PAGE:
5. The Church of the Holy Sepulchre
The opening triplet figure in the Simple Duple time signature is inspired by the shout of triumph ‘Alleluia’, at the realisation of Jesus rising again from the dead. The piece is processional in character, the middle section evoking the quieter, reverent atmosphere of the church, and building up again to a final exultant proclamation of ‘Alleluia’. Key D Minor.

6. Water Skiing on the Mediterranean
Every holiday has its recreational aspects. In this piece each successive right hand glissando is a little longer, to represent several attempts to ski. By the end of the piece we are somewhat improved and therefore, if it can be reached, the last glissando can go to the octave higher note. The rest of the piece represents our friends, running about on the warm sands, laughing at our efforts. Key C major, Compound Duple time.

7. Wild Flowers of the Jordan Valley
This graceful little piece, probably the most difficult of the suite, is in simple flowing style, with gentle crescendos and diminuendos; whilst the ornaments must always we delicately played, suggesting the frailty of the tiny wild flowers. Key A major, Simple Triple time.

‘The seven descriptive pieces are musical and pianistic so that children should find them comfortable to play’. (Music in Education 1969)

‘Each of these seven pieces is prefaced with a short Biblical text and the composer has added a page of notes on the performance of each title. The Stable in Bethlehem has a carol-like minor tune with a simple opening in bare fifths and a similar ending. The Carpenter’s Shop in Nazareth has a busy left hand perpertuum mobile with right hand acting as a hammer (staccato) and the humming of the carpenter as he works (legato). Fishing Boats on Galilee has a gentle rocking movement and flowing cantabile melody in the left hand part which crosses over the right. In the Orange Groves of Jaffa has a left hand repeated rhythmic pattern suggesting a dance as the orange pickers move through the grove. There is a majestic ‘Allelujah’ for the opening of The Church of the Holy Sepulchre, a processional theme and a middle section calling for a sustained cantabile touch. Water Skiing on the Mediterranean introduces glissando effects and has a flowing 6/8 melody. Final item, Wild Flowers of the Jordan Valley is in A major and uses light ornamentation by use of the mordent. Useful for a children’s concert in school or church (with readings) (Music Teacher 1969)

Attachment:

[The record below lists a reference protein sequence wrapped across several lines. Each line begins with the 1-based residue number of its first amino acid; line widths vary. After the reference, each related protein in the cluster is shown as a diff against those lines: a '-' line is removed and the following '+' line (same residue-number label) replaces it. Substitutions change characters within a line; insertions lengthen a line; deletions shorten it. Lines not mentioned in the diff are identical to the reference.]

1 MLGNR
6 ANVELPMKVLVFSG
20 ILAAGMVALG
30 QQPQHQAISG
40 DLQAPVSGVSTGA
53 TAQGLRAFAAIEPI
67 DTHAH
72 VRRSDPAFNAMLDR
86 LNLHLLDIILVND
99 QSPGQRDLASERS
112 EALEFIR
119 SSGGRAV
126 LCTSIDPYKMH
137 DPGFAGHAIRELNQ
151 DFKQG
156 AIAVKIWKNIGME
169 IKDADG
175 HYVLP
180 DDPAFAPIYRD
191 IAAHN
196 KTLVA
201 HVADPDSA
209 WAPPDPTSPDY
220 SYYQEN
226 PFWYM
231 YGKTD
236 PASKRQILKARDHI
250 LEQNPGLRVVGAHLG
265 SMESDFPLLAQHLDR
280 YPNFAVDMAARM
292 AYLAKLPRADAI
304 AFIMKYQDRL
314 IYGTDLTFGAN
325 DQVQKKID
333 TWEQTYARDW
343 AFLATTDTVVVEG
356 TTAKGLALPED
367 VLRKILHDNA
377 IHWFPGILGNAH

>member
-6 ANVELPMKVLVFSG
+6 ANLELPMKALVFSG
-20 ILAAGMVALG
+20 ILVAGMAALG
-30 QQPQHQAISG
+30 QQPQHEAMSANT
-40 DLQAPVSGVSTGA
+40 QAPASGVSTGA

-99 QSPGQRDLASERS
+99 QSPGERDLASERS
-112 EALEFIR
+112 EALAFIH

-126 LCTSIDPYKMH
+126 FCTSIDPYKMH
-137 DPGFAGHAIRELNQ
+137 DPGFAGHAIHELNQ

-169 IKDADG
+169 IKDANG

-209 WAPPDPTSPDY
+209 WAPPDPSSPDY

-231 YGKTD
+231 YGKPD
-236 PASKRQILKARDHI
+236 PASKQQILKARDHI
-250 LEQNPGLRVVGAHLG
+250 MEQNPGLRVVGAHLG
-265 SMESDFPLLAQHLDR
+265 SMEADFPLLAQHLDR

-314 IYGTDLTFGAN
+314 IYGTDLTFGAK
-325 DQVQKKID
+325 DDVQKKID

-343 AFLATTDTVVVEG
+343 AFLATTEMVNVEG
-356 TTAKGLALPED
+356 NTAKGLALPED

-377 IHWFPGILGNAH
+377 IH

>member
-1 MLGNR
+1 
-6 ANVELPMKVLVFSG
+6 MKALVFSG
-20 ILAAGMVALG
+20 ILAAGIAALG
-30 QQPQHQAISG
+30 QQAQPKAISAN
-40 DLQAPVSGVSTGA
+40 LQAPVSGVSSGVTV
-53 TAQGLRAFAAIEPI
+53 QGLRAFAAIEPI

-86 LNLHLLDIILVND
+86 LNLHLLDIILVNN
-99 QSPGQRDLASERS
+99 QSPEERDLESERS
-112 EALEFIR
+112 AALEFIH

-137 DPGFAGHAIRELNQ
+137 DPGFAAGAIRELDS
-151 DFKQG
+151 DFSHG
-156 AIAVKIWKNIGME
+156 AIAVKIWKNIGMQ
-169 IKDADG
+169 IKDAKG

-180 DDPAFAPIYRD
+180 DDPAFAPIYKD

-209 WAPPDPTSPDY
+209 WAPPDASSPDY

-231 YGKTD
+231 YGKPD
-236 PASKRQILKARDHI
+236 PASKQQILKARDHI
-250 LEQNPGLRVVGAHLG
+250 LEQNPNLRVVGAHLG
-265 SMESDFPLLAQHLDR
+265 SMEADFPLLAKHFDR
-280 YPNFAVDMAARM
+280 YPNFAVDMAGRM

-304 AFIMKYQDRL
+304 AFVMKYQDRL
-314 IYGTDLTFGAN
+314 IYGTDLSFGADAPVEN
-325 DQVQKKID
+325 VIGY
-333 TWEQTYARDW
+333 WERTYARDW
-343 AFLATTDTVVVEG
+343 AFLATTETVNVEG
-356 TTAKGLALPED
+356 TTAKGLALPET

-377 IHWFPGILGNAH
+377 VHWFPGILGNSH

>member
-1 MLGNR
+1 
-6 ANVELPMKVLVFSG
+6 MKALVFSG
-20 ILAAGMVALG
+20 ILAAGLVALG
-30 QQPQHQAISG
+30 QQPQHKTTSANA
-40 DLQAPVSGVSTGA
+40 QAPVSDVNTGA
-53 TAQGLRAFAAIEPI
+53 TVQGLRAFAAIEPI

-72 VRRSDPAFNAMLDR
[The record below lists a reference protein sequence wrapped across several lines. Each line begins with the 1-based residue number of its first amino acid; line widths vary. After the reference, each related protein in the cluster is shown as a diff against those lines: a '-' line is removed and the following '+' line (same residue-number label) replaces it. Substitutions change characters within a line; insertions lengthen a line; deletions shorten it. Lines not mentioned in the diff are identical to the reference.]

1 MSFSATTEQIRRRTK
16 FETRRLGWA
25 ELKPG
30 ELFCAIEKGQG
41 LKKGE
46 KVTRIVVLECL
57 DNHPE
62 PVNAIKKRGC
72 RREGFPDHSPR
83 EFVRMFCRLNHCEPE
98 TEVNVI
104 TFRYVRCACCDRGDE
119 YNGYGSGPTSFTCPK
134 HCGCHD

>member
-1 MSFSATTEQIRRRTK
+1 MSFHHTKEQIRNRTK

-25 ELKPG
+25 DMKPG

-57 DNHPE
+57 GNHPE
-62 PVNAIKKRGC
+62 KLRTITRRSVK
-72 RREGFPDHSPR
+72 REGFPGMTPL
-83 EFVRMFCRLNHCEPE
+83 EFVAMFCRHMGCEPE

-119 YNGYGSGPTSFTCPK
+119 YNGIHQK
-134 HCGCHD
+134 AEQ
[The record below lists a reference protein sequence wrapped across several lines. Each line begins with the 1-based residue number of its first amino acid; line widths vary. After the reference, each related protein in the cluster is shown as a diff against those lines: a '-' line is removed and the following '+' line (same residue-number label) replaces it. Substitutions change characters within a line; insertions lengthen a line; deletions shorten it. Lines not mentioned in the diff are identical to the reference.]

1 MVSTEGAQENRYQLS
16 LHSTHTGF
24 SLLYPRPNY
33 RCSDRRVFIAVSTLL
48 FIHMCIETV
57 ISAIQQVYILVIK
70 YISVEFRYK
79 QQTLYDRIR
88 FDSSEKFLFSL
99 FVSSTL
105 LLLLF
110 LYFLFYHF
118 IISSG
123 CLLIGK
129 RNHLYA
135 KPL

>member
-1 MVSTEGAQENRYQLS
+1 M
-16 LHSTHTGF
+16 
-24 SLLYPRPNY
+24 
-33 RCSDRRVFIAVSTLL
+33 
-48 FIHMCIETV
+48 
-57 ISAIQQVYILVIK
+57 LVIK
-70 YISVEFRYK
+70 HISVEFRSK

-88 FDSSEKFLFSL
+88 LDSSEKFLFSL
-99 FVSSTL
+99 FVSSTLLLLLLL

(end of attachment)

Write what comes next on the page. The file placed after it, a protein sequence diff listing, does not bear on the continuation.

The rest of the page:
‘June Clark’s little pictures have a quotation from the Bible at the head of each. If you see nothing incongruous between a quotation from Psalm 104 (‘O Lord, how manifold are thy works!…So is this great and wide sea also’) and a 6/8 romp titled Water Skiing on the Mediterranean you will let your child play them.’ Has the critic forgotten that this suite is entitled Holiday? (Musical Opinion 1969)

Holiday in the Holy Land comprises seven pieces for grade 2-3 standard which can be played either individually or as a complete suite. Each piece is accompanied by brief programme notes, and there is plenty of variety in terms of style. The Carpenter’s Shop features staccato ‘hammer taps’ with accented 2nds in the RH over a continuous quaver ostinato, while Wild Flowers of the Jordan Valley is more gentle and flowing, with subtle shading of dynamics and graceful ornaments in the melody. In the Orange Groves of Jaffa is a livelier dance movement featuring an Israeli-type folk melody over a L.H. ostinato. A charming collection of accessible material for the younger player (grade 2-3)
(Music Teacher November 2005)


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Many more works are in the pipeline, including songs, anthems, carols, and numerous arrangements for piano duets (four hands at one piano), piano trios (six hands at one piano) and two pianos. Website will be updated as they become available.